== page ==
Rejecting the police version of events — that alleged unlawful assembly, the violation of Section 144 of CrPC and conspiracy — a Delhi trial court earlier today discharged 11 persons accused of perpetrating violence in Jamia Nagar area of Delhi in 2019.
ON Saturday, a Delhi trial court dropped the charges against student activists Sharjeel Imam, Asif Iqbal Tanha, Safoora Zargar and eight others in a case related to violence erupting in December 2019 during a protest against the controversial Citizenship (Amendment) Act. “Prosecution cannot be launched on the basis of conjectures and surmises, and chargesheets definitely cannot be filed on the basis of probabilities,” the court said.
Calling the chargesheets as misconceived, Saket Court Additional Sessions Judge Arul Verma held that the role of the eleven accused was limited to being part of a protest. However, the trial court refrained from exonerating one of the accused, Mohd Ilyas, also known as Allen, at the present stage.
Eleven of the twelve accused in the case were discharged under Section 227 of the Code of Criminal Procedure (CrpC), which allows a trial court to discharge an accused if a judge finds that sufficient grounds for proceeding do not exist.
However, Imam will not be released from custody just yet, since he is also one of the accused in the 2020 Delhi riots ‘larger conspiracy’ case.
No prohibitory orders
The court also concluded that there were no prohibitory orders under Section 144 of the CrPC in the area where the protest took place. It was found that while filing the first chargesheet and filing two supplementary chargesheets, no such written order was produced. Only by the time of filing of the third supplementary chargesheet, a written order was produced, but that too pertained to the area around the Parliament, and not near Jamia, where the alleged offences were said to have been committed.
The submission by Deputy Commissioner of Police R.P. Meena before the court in October 2022 that there was no written prohibition under section 144 operative at the protest site at time of the alleged offences supported this conclusion.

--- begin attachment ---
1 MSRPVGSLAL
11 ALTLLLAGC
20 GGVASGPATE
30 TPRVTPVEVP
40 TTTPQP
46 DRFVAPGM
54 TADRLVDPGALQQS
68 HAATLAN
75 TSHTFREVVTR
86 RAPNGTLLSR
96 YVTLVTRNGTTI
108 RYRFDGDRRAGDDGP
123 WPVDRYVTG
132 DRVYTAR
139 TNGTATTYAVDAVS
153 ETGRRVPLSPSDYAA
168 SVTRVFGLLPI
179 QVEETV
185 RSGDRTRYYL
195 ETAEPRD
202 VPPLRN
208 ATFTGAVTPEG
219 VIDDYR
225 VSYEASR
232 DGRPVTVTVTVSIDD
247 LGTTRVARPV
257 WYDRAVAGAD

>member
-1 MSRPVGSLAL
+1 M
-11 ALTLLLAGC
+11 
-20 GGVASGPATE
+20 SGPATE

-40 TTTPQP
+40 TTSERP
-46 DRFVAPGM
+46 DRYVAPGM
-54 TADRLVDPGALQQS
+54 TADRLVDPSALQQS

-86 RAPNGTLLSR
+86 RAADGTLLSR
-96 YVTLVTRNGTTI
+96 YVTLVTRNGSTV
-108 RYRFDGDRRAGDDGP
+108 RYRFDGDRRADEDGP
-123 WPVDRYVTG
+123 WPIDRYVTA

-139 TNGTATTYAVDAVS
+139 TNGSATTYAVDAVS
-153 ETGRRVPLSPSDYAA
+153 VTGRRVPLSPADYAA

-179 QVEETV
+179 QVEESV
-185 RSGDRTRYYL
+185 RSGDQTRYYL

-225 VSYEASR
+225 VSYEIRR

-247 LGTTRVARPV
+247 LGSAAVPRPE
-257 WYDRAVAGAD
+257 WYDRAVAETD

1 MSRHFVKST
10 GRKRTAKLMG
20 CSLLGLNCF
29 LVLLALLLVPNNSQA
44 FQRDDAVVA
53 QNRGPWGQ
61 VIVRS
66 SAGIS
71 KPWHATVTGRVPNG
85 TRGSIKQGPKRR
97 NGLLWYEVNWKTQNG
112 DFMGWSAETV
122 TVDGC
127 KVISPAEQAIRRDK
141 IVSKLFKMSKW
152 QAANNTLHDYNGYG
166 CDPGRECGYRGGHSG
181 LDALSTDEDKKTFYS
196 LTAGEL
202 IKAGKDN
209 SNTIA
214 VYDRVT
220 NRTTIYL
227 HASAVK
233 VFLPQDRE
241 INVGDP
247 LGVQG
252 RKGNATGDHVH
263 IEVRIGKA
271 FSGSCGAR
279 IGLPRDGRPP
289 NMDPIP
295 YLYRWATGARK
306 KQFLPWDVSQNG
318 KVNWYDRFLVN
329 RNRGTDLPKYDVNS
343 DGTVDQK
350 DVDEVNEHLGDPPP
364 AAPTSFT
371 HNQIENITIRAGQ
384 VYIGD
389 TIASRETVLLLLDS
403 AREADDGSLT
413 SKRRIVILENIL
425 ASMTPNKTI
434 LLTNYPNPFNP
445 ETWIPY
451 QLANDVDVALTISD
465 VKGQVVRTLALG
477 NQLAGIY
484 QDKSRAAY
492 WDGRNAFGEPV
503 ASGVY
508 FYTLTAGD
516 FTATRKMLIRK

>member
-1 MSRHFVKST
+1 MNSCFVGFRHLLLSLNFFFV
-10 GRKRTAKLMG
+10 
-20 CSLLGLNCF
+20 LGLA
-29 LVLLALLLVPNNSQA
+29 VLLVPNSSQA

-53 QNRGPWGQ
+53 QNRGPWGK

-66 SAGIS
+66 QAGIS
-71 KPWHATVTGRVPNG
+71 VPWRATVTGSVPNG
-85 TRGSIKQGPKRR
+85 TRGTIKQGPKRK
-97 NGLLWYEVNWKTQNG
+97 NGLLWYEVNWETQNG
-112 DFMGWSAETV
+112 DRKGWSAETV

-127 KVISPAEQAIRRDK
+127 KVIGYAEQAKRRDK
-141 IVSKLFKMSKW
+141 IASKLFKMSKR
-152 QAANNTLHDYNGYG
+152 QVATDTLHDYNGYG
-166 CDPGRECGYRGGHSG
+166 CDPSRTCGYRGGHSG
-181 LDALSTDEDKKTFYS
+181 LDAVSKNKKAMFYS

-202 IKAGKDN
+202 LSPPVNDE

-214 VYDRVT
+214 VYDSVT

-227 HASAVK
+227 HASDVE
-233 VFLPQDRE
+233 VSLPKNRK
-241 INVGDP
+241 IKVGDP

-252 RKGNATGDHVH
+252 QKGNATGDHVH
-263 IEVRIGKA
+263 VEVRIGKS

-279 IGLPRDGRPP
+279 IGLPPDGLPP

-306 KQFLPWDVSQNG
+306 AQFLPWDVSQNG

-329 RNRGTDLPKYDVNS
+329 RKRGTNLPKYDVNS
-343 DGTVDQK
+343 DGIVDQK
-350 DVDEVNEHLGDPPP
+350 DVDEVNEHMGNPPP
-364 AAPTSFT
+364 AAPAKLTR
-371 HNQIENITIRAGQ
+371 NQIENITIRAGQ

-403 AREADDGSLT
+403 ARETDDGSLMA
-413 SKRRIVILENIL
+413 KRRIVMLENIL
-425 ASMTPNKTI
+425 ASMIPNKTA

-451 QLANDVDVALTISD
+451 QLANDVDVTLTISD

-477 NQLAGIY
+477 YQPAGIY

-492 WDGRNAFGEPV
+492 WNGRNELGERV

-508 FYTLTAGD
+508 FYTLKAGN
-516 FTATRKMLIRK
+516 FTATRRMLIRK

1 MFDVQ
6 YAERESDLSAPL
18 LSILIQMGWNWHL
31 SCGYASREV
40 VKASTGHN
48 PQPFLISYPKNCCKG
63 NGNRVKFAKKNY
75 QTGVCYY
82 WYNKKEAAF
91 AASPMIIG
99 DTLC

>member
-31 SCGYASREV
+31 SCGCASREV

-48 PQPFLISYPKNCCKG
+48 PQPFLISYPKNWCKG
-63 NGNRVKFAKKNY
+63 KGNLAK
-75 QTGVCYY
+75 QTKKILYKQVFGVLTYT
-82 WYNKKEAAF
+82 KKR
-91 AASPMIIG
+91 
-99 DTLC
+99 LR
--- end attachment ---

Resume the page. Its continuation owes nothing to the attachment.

Conspiracy, unlawful assembly not proved
Rejecting the contention of the public prosecutor, the court held that though present at the site of protest, the eleven discharged accused persons were not part of an unlawful assembly. No overt act or participation in the commission of any offence was attributed to them, and there are no eyewitnesses to substantiate the version of the police, the court found.
Also refuting the charge that the protestors broke police barricades and proceeded against the police in spite of warnings, the court noted that not even prosecution witnesses have confirmed this. The photos and videos placed before the court by the prosecution also only show that the accused were standing behind the barricades, and none of the accused were seen brandishing any weapon or throwing stones. “Thus, there is no evidence that they resisted the execution of any law.”
On the prosecution’s charge that there was a pre-planned intention to violently protest, the court held that “[T]here isn’t an iota of evidence” proving a shared common object by the accused with each other or with the crowd in general. “The chargesheets do not even contain a whisper or insinuation that the accused persons acted in tandem or that they coalesced at the spot after confabulating to do so.”
Accused made scapegoats
While admitting that there were scores of protestors at the site, and some of them did create an environment of disruption and havoc, the court held that the police had failed to apprehend the actual perpetrators behind commission of the offence, “but managed to rope the persons herein as scapegoats”.
The moot question, according to the court, was,“Whether the accused persons were even prima facie complicit in taking part in the mayhem? The answer is an unequivocal ‘no’.”
Denouncing the State’s actions in the case, the court held, “Such police action is detrimental to the liberty to peacefully assemble and protest. Liberty of protesting citizens should not have been lightly interfered with.”
However, the court refrained from discharging Ilyas as a photo of him hurling a burning tyre had been published in a newspaper and the statements of prosecution witnesses pointed to overtly unlawful actions committed by him.
The discharge order cites Supreme Court’s judgment in P. Vijayan versus State of Kerala (2010) which laid down the legal principles pertaining to discharge, holding that while exercising jurisdiction under Section 227, the trial court judge “cannot act a mouthpiece of the prosecution, but has to consider the broad probabilities of the case, the total effect of the evidence and the documents produced before the Court, any basic infirmities appearing in the case, and so on.”
As per P. Vijayan, the court said it was duty-bound to lean towards an interpretation which protects the rights of the accused, given the humongous power disparity between them and the State machinery.
Click here to read the order.